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Kudos to Chettinad cuisine

It was a proud moment for Chef K. Damodharan when he won the award for best performance in the `Three Course Ethnic Asian Menu' category at the food expo in Singapore.

THE MOST feted display at the Food Hotel Asia-2002 Expo in Singapore was Oothappam with Milagai podi and Coconut Chutney and the buzzword was Chettinad cuisine!

When Chef K. Damodharan says, "That was the proudest moment in my life," we share his sentiments. The principal of the MGR Institute of Hotel Management and Catering Technology was talking about receiving the medal for the best performance in the category of `Three Course Ethnic Asian Menu' from Jochenkahan, member of World Association of Cooks Society, recently.

The Expo, held once in two years, is a hospitality industry exhibition that goes beyond displaying latest equipment and holding seminars on food and nutrition. Nearly 5,000 participants from all over the world attended the culinary challenge this year.

In the ethnic Asian category, Damodharan had to beat 750 challengers to bag the medal. The Singapore Chefs' Association and the World Association of Cooks Society are the main force behind the competitions.

The winning menu had Yerra varuval, Kozhi vellai kurma and Beans usili as the stipulated main courses of seafood, meat and vegetables. The accompaniments were vasantha neer or tender coconut water with honey and fruits, Urulai roast, Samba souru (rice tempered with South Indian spices), Milagai podi, Oothappam, Coconut chutney, Poosinikai halwa, Appalam/Vadagam and Mor milagai.

Besides the food presented in copper coated containers placed on sigris or food warmers, there were also a map of South India with the Karaikudi region highlighted, history of Chettinad on palm leaves, a spice tray displaying cinnamon, cloves, dried red chillies, cardamom and pepper and lighted brass lamps. A model of a temple gopuram enhanced the traditional ambience. What made the victory special for the chef-tutor was that he was the only Indian participant and the only one from a catering institute. The dishes were selected after trying out different combinations keeping in mind colour, ingredients, garnishing and appearance, he said.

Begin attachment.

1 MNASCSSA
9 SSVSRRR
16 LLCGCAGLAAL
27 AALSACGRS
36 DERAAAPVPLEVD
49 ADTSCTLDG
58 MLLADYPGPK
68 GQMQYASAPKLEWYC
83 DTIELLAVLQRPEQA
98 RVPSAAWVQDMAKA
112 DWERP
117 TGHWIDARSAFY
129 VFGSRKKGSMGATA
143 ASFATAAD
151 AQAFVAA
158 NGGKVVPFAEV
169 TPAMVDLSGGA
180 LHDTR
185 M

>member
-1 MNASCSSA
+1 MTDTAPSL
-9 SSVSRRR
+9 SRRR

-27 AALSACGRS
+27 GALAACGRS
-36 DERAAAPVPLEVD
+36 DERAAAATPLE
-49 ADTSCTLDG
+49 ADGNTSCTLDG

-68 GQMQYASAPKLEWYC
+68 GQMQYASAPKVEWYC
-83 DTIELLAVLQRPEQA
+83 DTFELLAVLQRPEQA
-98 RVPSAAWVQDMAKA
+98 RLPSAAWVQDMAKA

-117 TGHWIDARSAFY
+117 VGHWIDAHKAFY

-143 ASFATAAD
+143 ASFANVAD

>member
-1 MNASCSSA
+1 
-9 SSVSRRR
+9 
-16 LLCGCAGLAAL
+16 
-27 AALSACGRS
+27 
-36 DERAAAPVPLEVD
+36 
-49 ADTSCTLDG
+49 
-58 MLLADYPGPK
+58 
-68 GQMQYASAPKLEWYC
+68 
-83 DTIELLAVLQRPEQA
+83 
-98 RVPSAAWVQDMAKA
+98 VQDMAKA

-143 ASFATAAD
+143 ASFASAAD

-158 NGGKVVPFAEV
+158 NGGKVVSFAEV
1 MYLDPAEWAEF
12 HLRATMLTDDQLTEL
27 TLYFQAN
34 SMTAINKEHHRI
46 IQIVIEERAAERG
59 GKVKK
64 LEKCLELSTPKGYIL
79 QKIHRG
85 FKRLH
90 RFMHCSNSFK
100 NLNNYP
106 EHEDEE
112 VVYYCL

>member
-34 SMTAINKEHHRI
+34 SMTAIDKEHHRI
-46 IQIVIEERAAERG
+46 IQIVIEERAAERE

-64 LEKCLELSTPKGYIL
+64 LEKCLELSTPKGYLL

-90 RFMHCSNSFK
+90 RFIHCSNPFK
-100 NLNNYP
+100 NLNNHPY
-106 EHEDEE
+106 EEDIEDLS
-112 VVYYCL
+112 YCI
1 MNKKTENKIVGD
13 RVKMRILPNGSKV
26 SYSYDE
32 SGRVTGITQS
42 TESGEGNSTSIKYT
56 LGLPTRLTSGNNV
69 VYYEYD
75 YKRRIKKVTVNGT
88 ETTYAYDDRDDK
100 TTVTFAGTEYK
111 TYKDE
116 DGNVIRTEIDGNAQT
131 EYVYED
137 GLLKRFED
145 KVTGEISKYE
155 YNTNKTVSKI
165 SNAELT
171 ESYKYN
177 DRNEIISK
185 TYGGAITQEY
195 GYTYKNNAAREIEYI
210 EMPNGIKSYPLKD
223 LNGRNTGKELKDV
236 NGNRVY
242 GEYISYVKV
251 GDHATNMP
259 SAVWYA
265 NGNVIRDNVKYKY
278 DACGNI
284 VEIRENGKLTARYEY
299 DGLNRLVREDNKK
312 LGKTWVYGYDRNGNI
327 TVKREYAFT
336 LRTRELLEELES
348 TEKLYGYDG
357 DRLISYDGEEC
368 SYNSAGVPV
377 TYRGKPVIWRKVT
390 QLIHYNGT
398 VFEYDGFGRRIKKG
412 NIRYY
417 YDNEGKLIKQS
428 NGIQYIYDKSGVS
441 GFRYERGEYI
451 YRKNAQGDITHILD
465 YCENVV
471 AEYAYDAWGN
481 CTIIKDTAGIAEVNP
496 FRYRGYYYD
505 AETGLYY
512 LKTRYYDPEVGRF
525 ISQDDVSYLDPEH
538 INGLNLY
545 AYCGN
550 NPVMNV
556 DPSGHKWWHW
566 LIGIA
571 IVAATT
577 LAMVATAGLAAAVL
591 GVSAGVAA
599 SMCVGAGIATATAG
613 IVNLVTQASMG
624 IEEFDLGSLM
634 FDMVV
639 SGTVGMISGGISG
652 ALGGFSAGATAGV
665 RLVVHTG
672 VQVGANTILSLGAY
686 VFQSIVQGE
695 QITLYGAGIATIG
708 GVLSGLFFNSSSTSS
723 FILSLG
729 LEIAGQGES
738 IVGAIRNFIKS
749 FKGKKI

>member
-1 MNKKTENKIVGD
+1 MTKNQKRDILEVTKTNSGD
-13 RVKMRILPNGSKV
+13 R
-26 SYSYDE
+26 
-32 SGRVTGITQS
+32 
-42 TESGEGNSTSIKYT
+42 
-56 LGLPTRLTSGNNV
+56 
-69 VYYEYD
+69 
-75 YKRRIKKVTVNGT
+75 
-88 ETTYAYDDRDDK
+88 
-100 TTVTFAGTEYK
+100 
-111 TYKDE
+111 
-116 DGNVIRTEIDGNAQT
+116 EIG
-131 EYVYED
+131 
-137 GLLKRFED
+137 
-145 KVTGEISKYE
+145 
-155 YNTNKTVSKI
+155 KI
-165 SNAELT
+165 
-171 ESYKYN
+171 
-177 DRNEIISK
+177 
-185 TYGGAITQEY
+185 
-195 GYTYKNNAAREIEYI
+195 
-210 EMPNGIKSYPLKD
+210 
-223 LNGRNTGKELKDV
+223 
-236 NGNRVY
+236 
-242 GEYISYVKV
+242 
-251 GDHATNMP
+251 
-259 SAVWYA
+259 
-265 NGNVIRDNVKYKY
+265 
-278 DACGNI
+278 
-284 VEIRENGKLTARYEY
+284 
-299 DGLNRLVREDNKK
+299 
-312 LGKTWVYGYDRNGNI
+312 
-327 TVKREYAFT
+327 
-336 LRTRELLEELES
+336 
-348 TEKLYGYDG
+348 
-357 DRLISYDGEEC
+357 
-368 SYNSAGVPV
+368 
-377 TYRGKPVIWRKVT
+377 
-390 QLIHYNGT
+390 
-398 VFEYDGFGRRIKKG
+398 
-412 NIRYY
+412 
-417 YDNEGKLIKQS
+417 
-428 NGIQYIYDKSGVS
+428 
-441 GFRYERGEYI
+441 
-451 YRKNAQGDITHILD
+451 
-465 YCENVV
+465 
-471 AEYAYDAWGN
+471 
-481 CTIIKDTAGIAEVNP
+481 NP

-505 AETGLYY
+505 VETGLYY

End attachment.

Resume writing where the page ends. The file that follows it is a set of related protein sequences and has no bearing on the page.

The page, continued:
During his 25 years in the field, Damodharan has donned the cap of a chef, nurtured a catering institute to its present position, hosted culinary shows on TV and has even written a recipe book, "Damu's Home Free Style Cookery".

James Mussak of Pro-Chef International, Asia, felicitated Damodharan while the Singapore Chefs' Association presented the Appreciation Medal at an award ceremony. The other individual contests at the FHA-2002 were `dress the cake' live competition, patisserie-desserts, pastry showpieces, plate displays, live hot cooking and live ice, fruit and vegetable carving. The contests were open to chefs, deans and heads of catering institutions.

The success at Singapore highlighted the immense wealth of our traditional cuisine at an international forum of culinary professionals as well as the public.

MARIEN MATHEW

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